Responsible Water Use
Australia is known as the driest continent in the world, and we in South Australia are the driest state in the country. For this reason responsible water use and water preservation is extremely important, at Thorn-Clarke we do all we can to ensure that we don’t use more than required. Whilst the vineyards need a drink like the rest of us, we don’t use more than required.
Throughout our vineyards we have fitted ‘moisture probes’ these monitor the soil moisture levels, only when soil is very low in moisture and the vines in real need of water during the summer months do we give them a drink.
This policy not only preserves water but alos ensures that berry size of grapes is small, flavours more concentrated, and the resulting wine is of better quality – it’s a win win situation!
Controlling soil erosion is another issue which is important in farming areas, our planting of trees and maintaining cover crops all year round ensures that we inhibit the runoff of topsoils. This has a two tier effect in that we retain fertile topsoils which are vital in the growth of healthy vines and we also avoid clogging of local waterways, whereby allowing natural flow.
Since the mid 80’s we have engaged in an extensive tree planting program. We now estimate that we have planted over 10,000 trees on our properties. Included in this is a purpose planted woodlot which is used to assist in waste water management.
Winery Waste Water
In building our winery we included a water treatment facility to ensure that any water used could be clarified before returning it into the environment. Once clarified this water is sent to our woodlot where it aids in the growing of trees and also filters through the ground to our bores. Our bore water is then used in irrigating our vineyards.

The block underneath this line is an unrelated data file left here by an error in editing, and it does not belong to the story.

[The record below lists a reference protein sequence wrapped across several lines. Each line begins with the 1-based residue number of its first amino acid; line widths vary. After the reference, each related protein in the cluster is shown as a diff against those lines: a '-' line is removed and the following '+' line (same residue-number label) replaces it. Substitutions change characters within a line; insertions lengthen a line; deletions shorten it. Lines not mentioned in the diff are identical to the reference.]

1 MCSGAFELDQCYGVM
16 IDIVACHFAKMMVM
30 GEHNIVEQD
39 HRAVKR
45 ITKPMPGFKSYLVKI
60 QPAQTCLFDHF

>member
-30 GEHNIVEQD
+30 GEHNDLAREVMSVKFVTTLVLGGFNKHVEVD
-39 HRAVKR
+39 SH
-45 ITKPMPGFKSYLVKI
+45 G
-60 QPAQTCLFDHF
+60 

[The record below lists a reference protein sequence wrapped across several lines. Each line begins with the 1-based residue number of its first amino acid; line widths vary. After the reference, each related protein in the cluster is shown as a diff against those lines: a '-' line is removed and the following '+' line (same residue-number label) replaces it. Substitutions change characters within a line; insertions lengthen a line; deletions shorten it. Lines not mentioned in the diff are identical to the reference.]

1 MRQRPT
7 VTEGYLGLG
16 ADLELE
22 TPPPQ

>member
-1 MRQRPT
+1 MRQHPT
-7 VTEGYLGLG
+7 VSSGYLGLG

The healthy woodlot assists in reducing atmospheric carbon dioxide and also provides a home for birds and native wildlife.
The winery, and more specifically our barrel shed, is used to catch rain water which runs off to a 280,000 litre water tank. This water is then used in the winemaking process.
Another significant project is a program we are carrying out in association with the North Para River Catchment Board. The North Para River is a key water course in the Barossa and flows through our property at Angaston. Over the years, exotic deciduous trees have grown in numbers through the water course. The spread has been encouraged by livestock feeding and moving along the banks of the river. The deciduous trees inhibit the growth of native gum trees and drop their leaves into the water discolouring it and having a negative effect on the ecosystem. We have removed livestock from around the river, taken out any ‘introduced’ tree species and planted more natives species. Our aim is to return this water course to a pristine example of native vegetation.